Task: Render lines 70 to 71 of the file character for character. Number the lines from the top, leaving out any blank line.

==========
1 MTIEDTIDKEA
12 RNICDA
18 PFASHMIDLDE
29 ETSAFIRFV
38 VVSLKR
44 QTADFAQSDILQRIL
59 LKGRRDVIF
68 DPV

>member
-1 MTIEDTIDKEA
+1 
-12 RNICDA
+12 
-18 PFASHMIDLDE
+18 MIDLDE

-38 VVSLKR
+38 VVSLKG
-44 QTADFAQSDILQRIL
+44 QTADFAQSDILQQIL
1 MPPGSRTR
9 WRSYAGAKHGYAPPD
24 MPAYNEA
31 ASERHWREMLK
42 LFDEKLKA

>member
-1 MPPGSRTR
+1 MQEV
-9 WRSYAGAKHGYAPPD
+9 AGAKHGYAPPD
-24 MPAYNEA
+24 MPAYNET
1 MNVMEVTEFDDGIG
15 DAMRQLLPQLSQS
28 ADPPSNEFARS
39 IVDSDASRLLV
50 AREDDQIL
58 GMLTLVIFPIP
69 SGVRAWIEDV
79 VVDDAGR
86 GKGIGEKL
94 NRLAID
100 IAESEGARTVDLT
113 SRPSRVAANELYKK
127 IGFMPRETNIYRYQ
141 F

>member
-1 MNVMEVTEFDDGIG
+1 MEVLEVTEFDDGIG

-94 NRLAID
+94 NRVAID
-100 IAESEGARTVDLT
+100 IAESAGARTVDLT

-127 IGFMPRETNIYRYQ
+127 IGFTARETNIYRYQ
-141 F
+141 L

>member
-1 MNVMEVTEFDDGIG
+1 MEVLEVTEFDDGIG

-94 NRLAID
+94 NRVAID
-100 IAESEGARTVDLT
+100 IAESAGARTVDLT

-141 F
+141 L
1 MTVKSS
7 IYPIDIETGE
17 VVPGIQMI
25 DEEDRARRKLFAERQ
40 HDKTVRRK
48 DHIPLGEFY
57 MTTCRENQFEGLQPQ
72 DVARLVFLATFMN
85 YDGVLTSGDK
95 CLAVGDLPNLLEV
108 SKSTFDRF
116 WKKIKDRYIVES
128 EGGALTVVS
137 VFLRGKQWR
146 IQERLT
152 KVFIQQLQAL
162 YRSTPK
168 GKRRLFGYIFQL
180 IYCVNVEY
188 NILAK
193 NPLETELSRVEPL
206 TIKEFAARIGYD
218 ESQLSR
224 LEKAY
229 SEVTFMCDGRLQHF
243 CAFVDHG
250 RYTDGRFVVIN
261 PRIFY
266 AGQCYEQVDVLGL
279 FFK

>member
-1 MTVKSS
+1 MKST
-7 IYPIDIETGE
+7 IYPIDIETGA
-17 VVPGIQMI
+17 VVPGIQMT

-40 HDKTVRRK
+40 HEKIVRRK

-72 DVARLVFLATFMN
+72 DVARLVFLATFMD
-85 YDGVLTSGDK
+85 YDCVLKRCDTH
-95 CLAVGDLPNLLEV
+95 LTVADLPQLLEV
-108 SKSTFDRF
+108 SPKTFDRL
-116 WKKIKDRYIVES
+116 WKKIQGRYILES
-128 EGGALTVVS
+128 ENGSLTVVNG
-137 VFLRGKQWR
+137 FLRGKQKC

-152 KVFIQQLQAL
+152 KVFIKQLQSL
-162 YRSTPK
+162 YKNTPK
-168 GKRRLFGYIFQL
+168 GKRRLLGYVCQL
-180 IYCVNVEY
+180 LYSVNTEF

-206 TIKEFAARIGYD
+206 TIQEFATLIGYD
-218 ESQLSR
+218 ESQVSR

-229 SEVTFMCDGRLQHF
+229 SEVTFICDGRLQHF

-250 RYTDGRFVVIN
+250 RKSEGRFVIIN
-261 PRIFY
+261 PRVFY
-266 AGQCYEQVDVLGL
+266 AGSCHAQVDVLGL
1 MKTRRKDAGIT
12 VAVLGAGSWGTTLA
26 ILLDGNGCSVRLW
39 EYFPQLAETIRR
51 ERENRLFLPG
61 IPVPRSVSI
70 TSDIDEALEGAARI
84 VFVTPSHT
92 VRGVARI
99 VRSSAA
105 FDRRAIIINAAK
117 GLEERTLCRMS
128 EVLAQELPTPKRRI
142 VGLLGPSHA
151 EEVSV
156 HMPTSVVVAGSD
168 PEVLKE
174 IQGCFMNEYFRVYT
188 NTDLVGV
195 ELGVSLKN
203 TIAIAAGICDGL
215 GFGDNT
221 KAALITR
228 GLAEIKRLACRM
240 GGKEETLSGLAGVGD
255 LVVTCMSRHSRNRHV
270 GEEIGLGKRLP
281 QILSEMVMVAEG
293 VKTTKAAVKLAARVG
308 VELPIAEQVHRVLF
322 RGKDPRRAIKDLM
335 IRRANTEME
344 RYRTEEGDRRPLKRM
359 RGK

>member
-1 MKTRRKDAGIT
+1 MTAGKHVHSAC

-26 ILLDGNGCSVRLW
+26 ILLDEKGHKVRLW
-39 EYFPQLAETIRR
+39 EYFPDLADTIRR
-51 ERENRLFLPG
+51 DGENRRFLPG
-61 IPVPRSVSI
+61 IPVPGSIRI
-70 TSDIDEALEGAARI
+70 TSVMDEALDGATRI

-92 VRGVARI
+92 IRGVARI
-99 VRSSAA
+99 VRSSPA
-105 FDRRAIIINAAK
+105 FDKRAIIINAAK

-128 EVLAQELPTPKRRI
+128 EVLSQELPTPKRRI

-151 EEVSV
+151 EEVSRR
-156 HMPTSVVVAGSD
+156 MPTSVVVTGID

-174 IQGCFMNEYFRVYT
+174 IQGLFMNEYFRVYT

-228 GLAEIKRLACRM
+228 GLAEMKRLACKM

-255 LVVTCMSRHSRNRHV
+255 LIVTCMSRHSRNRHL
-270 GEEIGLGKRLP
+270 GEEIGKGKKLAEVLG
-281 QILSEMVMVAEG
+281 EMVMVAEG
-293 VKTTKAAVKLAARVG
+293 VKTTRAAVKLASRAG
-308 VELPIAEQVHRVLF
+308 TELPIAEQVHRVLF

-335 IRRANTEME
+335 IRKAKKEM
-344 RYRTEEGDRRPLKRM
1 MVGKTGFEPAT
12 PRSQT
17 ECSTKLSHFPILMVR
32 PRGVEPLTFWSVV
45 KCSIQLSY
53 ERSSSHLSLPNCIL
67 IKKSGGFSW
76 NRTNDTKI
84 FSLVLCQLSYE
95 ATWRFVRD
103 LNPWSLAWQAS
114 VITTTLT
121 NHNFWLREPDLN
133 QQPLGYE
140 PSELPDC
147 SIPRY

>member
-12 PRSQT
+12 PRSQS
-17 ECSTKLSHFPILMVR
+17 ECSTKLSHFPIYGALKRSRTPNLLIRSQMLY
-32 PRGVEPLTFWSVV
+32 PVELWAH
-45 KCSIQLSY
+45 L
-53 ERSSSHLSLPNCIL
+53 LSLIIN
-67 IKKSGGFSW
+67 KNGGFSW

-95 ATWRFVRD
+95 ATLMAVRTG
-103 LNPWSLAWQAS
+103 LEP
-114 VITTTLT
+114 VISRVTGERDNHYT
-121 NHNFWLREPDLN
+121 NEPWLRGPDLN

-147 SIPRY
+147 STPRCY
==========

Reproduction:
40 HDKTVRRK
48 DHIPLGEFY